Less than a week after signing one of the nation’s toughest gun laws, Colorado’s governor conceded Sunday that banning assault weapons will be a tough sell on Capitol Hill.
Democratic Gov. John Hickenlooper noted that in Colorado – a state that has endured several high-profile mass killings in recent years – the legislature wasn’t able to ban assault weapons.
He said he had encountered 200 protestors defending Second Amendment rights on Saturday at an event in the western part of his state who “prayed” with the governor over Colorado’s new gun laws.
“They were really upset just over universal background checks and banning the high capacity magazines … I met with the leaders of the protest … really tried to hear them … we had a blunt, honest dialogue but in the end they asked could they pray for me,” Hickenlooper told host Candy Crowley.
“They deeply believe that their guns and the Second Amendment are critical parts of American life, he added.
“I think the feeling right now around assault weapons, at least in Colorado, is that they are so hard to define what an assault weapon is – there’s a lot of questions whether the 10 year federal ban was in existence, made a difference,” Hickenlooper said.
Last week, Senate Majority Leader Harry Reid (D-Nev.) announced that the gun violence bill that the Senate will consider soon, will not include an assault weapon ban, to the chagrin of the White House.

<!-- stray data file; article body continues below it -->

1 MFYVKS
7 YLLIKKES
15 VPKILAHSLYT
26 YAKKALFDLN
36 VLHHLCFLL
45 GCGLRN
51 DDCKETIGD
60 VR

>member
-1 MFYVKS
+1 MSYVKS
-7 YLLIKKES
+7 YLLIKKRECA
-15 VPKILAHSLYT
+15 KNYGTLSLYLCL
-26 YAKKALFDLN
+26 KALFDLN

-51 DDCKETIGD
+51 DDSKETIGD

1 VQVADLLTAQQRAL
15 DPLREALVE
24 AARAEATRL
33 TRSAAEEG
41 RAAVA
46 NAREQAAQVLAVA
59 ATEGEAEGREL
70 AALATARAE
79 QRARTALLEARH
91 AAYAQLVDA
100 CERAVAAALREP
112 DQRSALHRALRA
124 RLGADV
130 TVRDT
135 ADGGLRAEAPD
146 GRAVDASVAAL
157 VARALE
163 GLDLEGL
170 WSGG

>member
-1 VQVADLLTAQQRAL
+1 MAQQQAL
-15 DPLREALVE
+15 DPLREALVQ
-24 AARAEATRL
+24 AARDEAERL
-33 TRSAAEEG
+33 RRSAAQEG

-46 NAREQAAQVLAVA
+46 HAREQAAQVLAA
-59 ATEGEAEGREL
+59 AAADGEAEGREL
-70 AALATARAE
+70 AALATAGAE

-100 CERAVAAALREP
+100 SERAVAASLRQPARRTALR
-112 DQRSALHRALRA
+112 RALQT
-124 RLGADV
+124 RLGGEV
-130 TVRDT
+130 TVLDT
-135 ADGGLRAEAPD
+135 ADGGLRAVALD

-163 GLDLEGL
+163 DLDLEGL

Vice President Biden led a commission to examine possible legislative actions to prevent mass killings shortly after the devastating shooting at Sandy Hook Elementary in Newtown, Conn. late last year.
Biden recommended a ban on the sale of assault weapons and some high-capacity magazine clips. President Obama has pressed for lawmakers to reinstitute that ban, and the White House said last week that they would not stop “pushing” for a vote.
Reid has said that Sen. Dianne Feinstein’s (D-Calif.) assault weapons measure could see a vote as an amendment to the gun bill. But Reid warned that the assault weapons ban, which is unlikely to pass the GOP-controlled House could have dragged down other gun-control measures.
For its part, Colorado focused on mental health related issues in their bill to address gun violence. Hickenlooper on Sunday said a step-by-step approach could help build support.
“We focused on mental health first, then universal background checks … which clearly make a significant difference, that’s where we put our initial focus,” Hickenlooper explained.
Hickenlooper was also personally affected by gun violence last week, when the head of Colorado’s prison system was gunned down on Tuesday.
Tom Clements’ suspected assailant, Evan Ebel, happens to be the troubled son of Hickenlooper’s good friend of 30 years.
Hickenlooper suggested that his name may be on the list as well.
Asked if his security had been increased in light of the hit list, Hickenlooper responded, “somewhat, they picked it up a little bit.”
He said that the emotional toll has been more concerning however.
“I'm not terribly worried about it, the whole week I felt like I was caught in a nightmare that I couldn't wake up from that all these things kept happening to people that I loved and they didn't seem to be connected in any way. To me the emotional toll has been much deeper than worrying about security,” Hickenlooper said.